The Devil's Hands Are Idle Playthings

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"The Devil's Hands Are Idle Playthings"
Futurama episode
Episode no.Season 4
Episode 18
Directed byBret Haaland
Written byKen Keeler
Production code4ACV18
Original air dateAugust 10, 2003
Opening caption"See you on some other channel"
Opening cartoonFuturama opening sequence
Guest appearance(s)

Dan Castellaneta as the Robot Devil

Episode chronology
← Previous
"Spanish Fry"
Next →
"Bender's Big Score Part 1"
Futurama (season 4)
List of Futurama episodes

"The Devil's Hands Are Idle Playthings" is the final episode in the fourth season of the American animated television series Futurama, and the finale of the original run. It originally aired on the Fox network in the United States on August 10, 2003. The episode was written by Ken Keeler and directed by Bret Haaland, and it guest stars Dan Castellaneta, who reprises his role as the Robot Devil. Keeler was nominated for an Emmy Award for this episode, while the song "I Want My Hands Back" was nominated for an Annie Award.

Set in a retro-futuristic 31st century, the series follows the adventures of the employees of Planet Express, an interplanetary delivery company. In this episode, Fry makes a deal to swap hands with the Robot Devil so he can better play the holophonor, an instrument he believes can help him express his true feelings for Leela. The episode contains several cultural references and it was well received by critics.

At the time, this episode was the series finale, as Fox had not renewed the show for any further seasons. The episode was produced with this in mind and as such, it contains references to the series' ending and almost all of the series' recurring characters were added into the episode. However, the show returned on March 23, 2008, for a fifth season that consisted of four direct-to-DVD films. Seasons six and seven were then produced for Comedy Central before the series ended for a second time on September 4, 2013.[1]


Bender discovers that Fry is attempting to play the holophonor so he can woo Leela. After a disastrous holophonor recital, Bender recommends Fry enlist the help of the Robot Devil to improve his holophonor skills. The Robot Devil makes a deal with Fry to trade hands with any robot in the world. The Robot Devil uses a carnival wheel to select which hands Fry would trade with. It stops on the Robot Devil himself, much to his disbelief and horror. With his new, nimble hands, Fry becomes a skilled holophonor virtuoso. He is commissioned by Hedonismbot to write an opera. Fry, in an attempt to win Leela's heart, bases the opera on her life.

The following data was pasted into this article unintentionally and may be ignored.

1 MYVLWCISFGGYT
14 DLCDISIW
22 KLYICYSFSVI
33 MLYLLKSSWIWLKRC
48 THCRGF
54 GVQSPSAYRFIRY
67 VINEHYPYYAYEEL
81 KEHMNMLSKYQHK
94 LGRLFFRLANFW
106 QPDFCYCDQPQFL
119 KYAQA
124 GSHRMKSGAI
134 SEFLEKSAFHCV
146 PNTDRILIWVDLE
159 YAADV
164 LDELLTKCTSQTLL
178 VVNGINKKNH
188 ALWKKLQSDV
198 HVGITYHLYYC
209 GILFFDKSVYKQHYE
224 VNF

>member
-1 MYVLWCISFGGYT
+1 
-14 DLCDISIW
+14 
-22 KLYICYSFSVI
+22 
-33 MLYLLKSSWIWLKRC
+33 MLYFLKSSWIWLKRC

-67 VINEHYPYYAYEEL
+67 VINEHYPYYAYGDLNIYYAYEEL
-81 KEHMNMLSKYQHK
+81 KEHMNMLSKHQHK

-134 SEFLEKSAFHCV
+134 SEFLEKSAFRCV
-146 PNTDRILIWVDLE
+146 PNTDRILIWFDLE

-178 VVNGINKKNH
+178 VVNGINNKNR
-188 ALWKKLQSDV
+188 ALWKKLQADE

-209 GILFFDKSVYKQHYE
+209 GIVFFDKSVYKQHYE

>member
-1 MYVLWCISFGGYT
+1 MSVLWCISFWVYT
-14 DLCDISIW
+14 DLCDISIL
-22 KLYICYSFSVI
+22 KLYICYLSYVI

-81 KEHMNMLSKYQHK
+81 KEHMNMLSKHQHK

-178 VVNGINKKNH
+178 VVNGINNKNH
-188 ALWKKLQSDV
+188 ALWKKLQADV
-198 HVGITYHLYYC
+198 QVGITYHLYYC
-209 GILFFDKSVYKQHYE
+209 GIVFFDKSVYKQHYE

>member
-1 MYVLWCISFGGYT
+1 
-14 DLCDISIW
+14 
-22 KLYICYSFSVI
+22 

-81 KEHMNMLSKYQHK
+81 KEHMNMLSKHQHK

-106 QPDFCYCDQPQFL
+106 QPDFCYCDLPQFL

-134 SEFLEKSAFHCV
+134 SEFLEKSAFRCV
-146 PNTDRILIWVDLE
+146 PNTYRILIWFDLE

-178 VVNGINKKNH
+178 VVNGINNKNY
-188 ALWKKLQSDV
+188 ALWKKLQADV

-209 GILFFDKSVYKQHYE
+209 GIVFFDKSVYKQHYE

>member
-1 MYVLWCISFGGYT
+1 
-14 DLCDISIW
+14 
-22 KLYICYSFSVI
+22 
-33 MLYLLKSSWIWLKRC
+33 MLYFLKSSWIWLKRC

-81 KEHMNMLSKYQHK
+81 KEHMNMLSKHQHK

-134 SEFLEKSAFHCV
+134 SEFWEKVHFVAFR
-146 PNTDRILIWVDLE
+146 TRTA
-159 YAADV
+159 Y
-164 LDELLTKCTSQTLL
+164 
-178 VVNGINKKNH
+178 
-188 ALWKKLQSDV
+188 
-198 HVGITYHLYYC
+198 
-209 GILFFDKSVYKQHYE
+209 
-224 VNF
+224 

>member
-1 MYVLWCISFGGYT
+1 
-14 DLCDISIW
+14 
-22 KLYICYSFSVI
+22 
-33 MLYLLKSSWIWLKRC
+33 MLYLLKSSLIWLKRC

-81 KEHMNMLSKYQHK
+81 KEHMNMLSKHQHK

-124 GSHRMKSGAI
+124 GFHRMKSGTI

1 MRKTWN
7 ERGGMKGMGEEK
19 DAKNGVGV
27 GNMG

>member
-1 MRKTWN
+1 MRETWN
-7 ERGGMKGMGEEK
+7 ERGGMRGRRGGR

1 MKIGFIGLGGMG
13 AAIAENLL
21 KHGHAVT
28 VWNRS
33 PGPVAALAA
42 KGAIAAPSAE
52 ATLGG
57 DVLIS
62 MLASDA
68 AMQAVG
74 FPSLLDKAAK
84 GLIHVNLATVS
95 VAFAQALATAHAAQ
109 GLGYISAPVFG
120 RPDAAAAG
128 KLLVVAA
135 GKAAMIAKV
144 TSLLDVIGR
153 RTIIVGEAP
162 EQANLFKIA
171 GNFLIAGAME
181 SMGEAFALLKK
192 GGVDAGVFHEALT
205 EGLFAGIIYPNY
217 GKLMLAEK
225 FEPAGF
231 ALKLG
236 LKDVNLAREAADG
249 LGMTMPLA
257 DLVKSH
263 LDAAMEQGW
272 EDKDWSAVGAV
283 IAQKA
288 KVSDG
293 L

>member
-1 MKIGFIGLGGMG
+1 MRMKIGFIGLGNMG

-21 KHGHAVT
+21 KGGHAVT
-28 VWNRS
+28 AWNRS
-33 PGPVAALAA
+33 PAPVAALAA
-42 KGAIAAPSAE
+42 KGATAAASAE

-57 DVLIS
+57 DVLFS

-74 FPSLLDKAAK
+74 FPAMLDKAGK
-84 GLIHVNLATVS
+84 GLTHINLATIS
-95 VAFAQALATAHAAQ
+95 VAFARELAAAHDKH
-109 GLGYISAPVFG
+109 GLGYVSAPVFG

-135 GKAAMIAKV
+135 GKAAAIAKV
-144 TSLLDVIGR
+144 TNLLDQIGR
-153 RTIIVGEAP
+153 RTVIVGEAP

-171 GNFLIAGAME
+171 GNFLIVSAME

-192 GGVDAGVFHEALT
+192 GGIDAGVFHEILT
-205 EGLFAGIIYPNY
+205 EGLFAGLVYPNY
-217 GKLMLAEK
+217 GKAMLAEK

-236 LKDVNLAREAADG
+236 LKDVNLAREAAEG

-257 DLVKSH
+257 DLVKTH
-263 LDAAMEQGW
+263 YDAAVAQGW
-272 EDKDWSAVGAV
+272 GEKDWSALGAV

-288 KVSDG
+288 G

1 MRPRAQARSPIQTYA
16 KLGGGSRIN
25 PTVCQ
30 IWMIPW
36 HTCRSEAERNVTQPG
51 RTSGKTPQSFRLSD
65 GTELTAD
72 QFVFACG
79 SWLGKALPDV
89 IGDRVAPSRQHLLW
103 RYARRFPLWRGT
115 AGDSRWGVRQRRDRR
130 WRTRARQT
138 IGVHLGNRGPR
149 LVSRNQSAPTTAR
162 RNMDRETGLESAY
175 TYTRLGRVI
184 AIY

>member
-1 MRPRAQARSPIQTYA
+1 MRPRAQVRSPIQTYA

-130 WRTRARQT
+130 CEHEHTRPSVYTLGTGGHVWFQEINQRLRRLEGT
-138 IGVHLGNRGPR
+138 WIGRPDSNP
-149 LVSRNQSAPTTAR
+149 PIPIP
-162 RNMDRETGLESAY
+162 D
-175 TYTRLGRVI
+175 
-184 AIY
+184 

Upset at getting the raw end of the deal, the Robot Devil decides he has to get his own hands back. He begs Fry, but Fry refuses reminding him they made a deal. The Robot Devil tries to make a deal with Bender for his hands. When Bender refuses the Robot Devil then makes another deal, in which he trades Bender a stadium air horn for his "crotch-plate" so that he can annoy people. When Bender uses the air horn on Leela, he causes her to go deaf. Leela refuses to tell Fry that she is deaf because she is afraid that Fry will stop writing the opera, so she attends the premiere pretending she can still hear the performance. During the intermission, the Robot Devil offers Leela robotic ears in exchange for one of her hands at a time of his choosing. Desperate to hear the opera, Leela accepts the offer.

The Robot Devil interrupts the opera, demanding that Fry give him back his hands. When Fry refuses, the Robot Devil says that he will take Leela's hand in marriage. Fry decides that he has no choice but to trade the Robot Devil's hands back for his own. Because Fry can now no longer play the holophonor, the entire audience storms out except for the sympathetic Leela, who requests that he finish. Playing an improvised finale of his opera, Fry produces crude, cartoonish images of himself and Leela. To a simplistic yet sweet bansuri tune, the cartoonish Fry and Leela kiss and then walk into the distance hand-in-hand.